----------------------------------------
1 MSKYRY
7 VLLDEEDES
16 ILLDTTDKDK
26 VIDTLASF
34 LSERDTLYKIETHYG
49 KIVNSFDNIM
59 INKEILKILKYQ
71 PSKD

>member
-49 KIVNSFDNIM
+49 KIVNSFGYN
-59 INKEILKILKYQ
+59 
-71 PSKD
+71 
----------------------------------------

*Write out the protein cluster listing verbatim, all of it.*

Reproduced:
1 MSKYRY
7 VLLDEEDES
16 ILLDTTDKDK
26 VIDTLASF
34 LSERDTLYKIETHYG
49 KIVNSFDNIM
59 INKEILKILKYQ
71 PSKD

>member
-49 KIVNSFDNIM
+49 KIVNSFGYN
-59 INKEILKILKYQ
+59 
-71 PSKD
+71 